As many businesses are gradually moving staff back to the office, we’re coming to the end of a huge worldwide “working from home” experiment for office workers. But that doesn’t mean we will all go back to the way things were.
The initial research is already clear: Both employees and employers like the idea of working from home after the pandemic:
- 71% of people who had never worked from home before COVID-19 would like to work remotely at least one day a week in future (Colliers)
- 74% of professionals would like to work remotely more frequently than before the outbreak (Robert Half)
- 49% of companies will make remote work a permanent option for roles that allow it (PwC)
- 74% of CFOs plan to permanently shift more people to remote work post-COVID-19 (Gartner)
Working away from the office is not new; it just might be new for you. As we’re making the transition back to the office, it’s natural to compare working from the office with working from home, because those are our two most recent experiences. But don’t close your mind to other opportunities.
Don’t assume the office is “the” workplace.
It’s a pity it took a global pandemic to make this conversation mainstream, but at least it’s happening now. But most of these conversations still make a big assumption: that the office is the “standard” workplace.
For example, some employers are encouraging staff to work from home one day a week to make physical distancing easier in the office. That’s a sensible, practical idea right now, but it also assumes it’s temporary.
As another example, some people are suggesting four-day work weeks – which have already been proven to be effective in companies like Perpetual Guardian in New Zealand and Microsoft in Japan. But again, the conversation now is mostly about easing physical distancing or (as New Zealand’s Prime Minister Jacinda Ardern suggested) to get away from the office to boost the struggling travel industry.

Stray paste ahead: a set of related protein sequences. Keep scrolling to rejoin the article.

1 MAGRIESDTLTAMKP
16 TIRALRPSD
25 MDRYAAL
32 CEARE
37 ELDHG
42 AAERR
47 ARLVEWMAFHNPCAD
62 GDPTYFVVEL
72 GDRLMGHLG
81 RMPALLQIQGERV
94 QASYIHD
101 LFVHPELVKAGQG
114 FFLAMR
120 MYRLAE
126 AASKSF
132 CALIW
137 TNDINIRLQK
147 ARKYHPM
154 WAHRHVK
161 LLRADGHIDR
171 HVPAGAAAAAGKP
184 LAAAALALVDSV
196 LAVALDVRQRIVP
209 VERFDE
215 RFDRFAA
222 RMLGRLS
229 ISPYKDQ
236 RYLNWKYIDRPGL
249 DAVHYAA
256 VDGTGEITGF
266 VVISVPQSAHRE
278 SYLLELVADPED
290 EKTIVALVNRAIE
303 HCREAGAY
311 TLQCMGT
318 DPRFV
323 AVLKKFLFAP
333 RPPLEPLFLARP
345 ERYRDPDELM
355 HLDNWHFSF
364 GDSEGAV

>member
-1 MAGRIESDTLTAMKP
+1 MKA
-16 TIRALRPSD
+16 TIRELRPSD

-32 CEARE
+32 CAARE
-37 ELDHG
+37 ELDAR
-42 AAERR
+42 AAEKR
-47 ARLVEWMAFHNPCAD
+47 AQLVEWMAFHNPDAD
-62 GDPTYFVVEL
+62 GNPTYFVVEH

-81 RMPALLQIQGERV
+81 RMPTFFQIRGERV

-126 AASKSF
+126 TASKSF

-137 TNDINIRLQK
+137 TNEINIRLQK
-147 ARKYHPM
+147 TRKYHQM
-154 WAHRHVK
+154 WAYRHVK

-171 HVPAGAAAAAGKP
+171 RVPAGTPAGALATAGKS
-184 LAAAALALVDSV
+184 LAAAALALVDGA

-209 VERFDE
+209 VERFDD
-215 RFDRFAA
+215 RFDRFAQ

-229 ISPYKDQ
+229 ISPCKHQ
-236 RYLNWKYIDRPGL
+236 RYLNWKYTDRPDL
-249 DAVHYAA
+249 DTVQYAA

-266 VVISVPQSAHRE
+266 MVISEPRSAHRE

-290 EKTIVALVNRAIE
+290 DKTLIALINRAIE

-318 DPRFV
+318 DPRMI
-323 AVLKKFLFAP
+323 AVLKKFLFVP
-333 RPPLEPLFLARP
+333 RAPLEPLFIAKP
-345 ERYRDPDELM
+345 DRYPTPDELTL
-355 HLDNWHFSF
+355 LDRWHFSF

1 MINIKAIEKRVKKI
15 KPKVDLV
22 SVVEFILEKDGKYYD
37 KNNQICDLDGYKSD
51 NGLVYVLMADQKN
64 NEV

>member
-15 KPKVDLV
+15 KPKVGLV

Don’t assume working from home is the only alternative.
Because so many office workers have recently been working from home, it’s tempting to compare just those two options.
It’s easy to identify disadvantages of working from home, such as feeling isolated, spending all day in Zoom meetings, constantly being interrupted by family and pets, working in a crowded space, working long hours because there’s no clear distance between work and a personal life, and so on.
And, as teams start splitting across home and the office, other problems will arise for those working from home: feeling even more isolated at home, being excluded from informal team meetings, being the only person on the end of a Zoom call when everybody else is in the meeting room, and so on.
But it doesn’t have to be this way.
For decades, long before this pandemic, thousands of organisations with office workers have had some of their staff successfully working away from the office. It’s not just a temporary measure, it doesn’t make them second-class citizens because they aren’t in the office, and – importantly – it doesn’t mean they are working from home.
For example, Microsoft encourages their employees in the USA to work from co-working spaces because it helps them engage and interact with people from other industries. As Matt Donovan, general manager of Microsoft Office marketing, said:
“Keeping our teams fresh and connected where great ideas happen in the marketplace can only make them better.”
That’s a powerful benefit, but you wouldn’t think of it if you’re thinking working remotely means working from home.
Don’t use the phrase “remote work”.
Your language matters!
If you refer to people working from home as “remote workers”, it suggests they are more distant and have a lower status.
If you refer to a “virtual team”, it makes it sound different (and not in a good way) from a “normal” team.
Phrases like “remote workers” and “virtual team” reinforce the idea that the office is the most important workplace, and everywhere else (and, by extension, everybody else) is less important.
Instead, if you need to refer to a team distributed across different locations, use the term “distributed team”. That doesn’t discriminate based on where they work: the office, the home, a co-working space, an interstate or overseas branch, an offshore team, even (in the future) working from a self-driving car on a long road trip.
It might seem like only a small change, but it will make a big difference to your mindset. When you expand your thinking beyond just the office and home, you open up exciting new possibilities, such as more flexible working hours, better work-life integration, creating more fluid teams, tapping into ad hoc expertise, and more.
It all starts with your mindset, and that starts with your language. So stop calling it “remote work”, and start thinking “distributed team”.